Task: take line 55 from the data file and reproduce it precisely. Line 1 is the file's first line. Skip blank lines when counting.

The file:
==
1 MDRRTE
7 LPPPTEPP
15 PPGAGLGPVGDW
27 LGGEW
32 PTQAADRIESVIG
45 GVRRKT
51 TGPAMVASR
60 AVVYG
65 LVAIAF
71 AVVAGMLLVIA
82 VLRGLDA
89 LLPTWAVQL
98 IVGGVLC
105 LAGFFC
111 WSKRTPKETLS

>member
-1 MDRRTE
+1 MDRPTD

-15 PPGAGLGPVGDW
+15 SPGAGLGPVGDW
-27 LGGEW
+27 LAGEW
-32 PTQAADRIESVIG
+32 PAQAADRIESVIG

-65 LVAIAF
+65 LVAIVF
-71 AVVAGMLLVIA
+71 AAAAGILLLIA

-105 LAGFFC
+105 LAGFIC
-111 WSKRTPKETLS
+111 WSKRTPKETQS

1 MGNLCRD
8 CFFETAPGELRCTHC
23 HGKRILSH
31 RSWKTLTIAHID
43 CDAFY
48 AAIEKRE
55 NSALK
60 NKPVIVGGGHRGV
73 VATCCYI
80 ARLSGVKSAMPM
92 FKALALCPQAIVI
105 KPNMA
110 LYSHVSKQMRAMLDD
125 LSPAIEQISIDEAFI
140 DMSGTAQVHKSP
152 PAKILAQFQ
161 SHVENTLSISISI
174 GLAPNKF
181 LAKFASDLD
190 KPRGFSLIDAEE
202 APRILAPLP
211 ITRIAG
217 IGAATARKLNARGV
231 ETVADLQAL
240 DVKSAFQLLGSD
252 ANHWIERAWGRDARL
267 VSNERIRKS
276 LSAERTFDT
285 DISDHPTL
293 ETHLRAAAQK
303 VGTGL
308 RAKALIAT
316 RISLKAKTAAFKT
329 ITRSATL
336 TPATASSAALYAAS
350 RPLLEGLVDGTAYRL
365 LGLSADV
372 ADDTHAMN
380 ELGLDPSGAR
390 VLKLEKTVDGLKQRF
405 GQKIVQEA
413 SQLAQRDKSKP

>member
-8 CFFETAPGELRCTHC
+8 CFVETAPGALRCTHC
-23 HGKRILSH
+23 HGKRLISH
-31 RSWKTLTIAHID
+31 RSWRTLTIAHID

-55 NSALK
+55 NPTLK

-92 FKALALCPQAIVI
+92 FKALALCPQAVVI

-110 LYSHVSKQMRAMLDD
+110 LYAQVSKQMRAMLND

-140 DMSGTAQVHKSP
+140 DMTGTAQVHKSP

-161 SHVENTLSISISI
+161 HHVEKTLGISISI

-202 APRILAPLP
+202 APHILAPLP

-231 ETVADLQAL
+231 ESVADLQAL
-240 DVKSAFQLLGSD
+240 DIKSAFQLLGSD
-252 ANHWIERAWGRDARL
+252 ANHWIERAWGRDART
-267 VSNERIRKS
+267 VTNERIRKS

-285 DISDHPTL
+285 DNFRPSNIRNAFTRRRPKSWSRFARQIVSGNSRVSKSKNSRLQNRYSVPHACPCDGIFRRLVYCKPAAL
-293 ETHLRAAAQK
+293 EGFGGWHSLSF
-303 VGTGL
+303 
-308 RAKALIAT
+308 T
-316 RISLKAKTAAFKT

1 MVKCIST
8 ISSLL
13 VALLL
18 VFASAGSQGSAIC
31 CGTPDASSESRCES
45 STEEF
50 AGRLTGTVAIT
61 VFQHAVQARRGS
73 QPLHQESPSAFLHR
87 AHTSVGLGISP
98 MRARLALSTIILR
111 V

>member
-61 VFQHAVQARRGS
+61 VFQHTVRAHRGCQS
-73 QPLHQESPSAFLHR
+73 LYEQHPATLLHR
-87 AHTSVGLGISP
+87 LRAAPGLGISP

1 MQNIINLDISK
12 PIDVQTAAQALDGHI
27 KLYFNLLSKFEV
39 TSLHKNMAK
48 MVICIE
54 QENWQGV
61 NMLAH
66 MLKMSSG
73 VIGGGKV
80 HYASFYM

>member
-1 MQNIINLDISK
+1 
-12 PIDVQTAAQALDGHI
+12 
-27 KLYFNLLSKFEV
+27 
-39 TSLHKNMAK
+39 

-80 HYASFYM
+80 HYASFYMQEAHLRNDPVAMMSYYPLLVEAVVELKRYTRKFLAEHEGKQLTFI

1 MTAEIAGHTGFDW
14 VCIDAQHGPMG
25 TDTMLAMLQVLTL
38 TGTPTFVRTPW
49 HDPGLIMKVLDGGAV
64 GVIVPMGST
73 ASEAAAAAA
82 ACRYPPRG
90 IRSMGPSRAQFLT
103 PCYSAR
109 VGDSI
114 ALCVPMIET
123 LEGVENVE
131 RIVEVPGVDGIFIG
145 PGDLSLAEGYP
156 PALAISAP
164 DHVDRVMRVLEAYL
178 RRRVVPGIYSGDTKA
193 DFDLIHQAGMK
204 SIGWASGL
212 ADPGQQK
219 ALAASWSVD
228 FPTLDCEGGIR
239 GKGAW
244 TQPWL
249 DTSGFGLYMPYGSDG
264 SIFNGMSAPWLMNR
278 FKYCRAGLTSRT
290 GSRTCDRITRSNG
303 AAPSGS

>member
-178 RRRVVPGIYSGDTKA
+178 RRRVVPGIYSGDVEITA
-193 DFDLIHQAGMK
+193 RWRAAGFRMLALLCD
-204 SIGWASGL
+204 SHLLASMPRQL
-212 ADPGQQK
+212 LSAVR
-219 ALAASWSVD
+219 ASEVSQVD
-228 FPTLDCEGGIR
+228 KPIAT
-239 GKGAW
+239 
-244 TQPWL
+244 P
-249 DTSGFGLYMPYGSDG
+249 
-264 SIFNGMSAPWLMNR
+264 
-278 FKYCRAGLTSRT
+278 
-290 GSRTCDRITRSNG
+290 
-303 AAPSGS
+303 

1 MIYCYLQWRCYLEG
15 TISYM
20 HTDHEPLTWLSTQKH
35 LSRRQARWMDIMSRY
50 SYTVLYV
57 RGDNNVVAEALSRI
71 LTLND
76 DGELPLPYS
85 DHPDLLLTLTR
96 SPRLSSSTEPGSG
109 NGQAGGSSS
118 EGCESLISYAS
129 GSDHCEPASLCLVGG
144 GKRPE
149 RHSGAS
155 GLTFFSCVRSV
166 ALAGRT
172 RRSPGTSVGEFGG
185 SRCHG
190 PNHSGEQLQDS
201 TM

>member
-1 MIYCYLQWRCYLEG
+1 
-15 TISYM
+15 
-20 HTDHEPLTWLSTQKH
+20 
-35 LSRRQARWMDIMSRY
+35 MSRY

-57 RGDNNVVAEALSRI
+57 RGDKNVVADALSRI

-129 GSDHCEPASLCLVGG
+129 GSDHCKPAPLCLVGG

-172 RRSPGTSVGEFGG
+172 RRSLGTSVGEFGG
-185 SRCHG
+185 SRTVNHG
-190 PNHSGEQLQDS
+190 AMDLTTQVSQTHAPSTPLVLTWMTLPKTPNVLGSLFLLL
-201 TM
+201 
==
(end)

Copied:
217 IGAATARKLNARGV